Democrats gathered at the Neches Room at Crockett Street erupted and chanted "Obama" once the presidential nominee captured California around 10 p.m.
"(Electing) an African American president (Barrack Obama) is a milestone event," said Randall Hubbard after news outlets called the election. "As a black man I am very proud right now. I will be walking 15 inches taller from now on."
Hubbard told the Record that Obama's presumed victory has made him realize he needs to be more accountable to his community and children, adding Obama's presidency will be one of healing.
"The people are fed up with racial injustices Ã¯Â¿Â½ Obama will pull the entire nation together," Hubbard said. "The rich shouldn't get all the breaks."
Kate Rebards, a young white woman in attendance at the event, echoed Hubbard's sentiment, telling the Record that there is lots of racial injustice in America and Obama will "bring change and bridge the gaps."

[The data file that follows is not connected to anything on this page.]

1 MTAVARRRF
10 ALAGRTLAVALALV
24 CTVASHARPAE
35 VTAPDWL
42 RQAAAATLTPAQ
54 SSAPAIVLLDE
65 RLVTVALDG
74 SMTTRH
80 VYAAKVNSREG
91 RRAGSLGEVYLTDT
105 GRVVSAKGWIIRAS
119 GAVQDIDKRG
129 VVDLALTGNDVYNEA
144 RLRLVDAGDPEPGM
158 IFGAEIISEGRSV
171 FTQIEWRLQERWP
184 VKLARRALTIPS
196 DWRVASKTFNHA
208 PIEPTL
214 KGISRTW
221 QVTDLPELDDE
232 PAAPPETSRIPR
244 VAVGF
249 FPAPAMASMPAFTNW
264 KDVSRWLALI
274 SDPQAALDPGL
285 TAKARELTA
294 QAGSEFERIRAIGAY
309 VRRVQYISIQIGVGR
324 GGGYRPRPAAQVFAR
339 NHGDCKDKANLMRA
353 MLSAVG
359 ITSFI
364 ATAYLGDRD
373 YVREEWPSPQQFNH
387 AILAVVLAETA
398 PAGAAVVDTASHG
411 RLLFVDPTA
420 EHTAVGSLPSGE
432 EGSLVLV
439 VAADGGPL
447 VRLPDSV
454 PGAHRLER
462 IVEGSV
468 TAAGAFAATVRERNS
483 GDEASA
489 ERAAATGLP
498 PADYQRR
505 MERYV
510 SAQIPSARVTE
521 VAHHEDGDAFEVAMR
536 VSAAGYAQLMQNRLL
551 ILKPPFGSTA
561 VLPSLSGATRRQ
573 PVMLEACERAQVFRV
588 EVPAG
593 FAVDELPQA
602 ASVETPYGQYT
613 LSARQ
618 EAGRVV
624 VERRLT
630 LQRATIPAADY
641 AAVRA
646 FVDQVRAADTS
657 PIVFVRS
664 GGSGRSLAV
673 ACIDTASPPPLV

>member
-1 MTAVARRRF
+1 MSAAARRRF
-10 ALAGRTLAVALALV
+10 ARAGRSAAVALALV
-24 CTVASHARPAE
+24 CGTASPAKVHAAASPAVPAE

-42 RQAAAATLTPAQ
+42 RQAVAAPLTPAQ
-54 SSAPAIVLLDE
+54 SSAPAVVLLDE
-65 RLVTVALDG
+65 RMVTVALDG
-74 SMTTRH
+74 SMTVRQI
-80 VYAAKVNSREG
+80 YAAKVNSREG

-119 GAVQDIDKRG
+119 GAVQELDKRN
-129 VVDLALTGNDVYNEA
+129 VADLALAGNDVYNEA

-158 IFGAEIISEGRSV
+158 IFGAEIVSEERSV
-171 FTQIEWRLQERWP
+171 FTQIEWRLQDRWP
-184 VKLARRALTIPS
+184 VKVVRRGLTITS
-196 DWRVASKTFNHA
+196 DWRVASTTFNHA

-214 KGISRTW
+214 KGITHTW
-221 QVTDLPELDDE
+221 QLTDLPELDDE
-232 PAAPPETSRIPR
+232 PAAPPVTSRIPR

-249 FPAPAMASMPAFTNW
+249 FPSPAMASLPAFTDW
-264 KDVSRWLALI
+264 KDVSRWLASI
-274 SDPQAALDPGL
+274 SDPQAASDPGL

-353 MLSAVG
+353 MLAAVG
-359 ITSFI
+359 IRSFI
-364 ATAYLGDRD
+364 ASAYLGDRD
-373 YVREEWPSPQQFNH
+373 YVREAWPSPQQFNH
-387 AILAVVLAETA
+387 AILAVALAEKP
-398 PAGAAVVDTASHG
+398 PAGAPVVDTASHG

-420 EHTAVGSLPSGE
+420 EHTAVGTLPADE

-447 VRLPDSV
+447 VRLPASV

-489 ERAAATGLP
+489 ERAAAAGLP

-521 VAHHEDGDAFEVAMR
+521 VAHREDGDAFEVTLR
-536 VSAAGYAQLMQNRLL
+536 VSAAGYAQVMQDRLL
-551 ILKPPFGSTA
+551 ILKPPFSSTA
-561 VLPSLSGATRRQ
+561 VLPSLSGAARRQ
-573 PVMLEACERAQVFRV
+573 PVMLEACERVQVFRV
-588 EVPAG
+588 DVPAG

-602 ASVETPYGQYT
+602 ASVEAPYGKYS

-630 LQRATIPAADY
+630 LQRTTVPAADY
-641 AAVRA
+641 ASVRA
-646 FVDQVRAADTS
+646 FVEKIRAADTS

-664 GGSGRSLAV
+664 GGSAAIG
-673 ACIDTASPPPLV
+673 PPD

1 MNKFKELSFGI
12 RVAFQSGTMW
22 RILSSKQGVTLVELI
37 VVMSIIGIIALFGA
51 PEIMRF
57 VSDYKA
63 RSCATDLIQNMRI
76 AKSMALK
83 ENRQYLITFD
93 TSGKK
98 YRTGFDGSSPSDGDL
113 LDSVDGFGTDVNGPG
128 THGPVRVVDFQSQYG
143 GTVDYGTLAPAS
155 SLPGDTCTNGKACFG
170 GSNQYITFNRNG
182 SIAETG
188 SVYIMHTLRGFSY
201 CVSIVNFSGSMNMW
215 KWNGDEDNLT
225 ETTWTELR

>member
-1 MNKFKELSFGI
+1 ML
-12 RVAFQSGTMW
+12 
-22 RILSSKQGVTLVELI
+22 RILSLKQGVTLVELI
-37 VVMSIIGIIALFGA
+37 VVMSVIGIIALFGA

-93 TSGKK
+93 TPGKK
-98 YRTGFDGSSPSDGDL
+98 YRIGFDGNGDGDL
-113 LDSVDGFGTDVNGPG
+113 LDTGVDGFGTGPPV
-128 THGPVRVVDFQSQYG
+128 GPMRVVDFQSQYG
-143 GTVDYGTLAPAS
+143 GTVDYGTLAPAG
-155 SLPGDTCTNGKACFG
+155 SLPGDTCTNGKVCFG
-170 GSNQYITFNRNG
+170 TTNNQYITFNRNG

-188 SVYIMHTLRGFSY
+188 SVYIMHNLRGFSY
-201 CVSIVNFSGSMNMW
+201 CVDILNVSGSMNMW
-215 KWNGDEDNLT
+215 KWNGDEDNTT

However, in the West End of Beaumont, people were not so optimistic.
Republicans watching election coverage at Madison's seemed somber once they realized their party would suffer major losses across the board.
One West Ender said he was fearful America's enemies would test the nation's "inexperienced president."
The man was also said he was happy Republicans were doing well and in Texas and that it is vital the state's Supreme Court remain conservative.
"It's too bad the rest of the U.S. doesn't think like Texas," he said.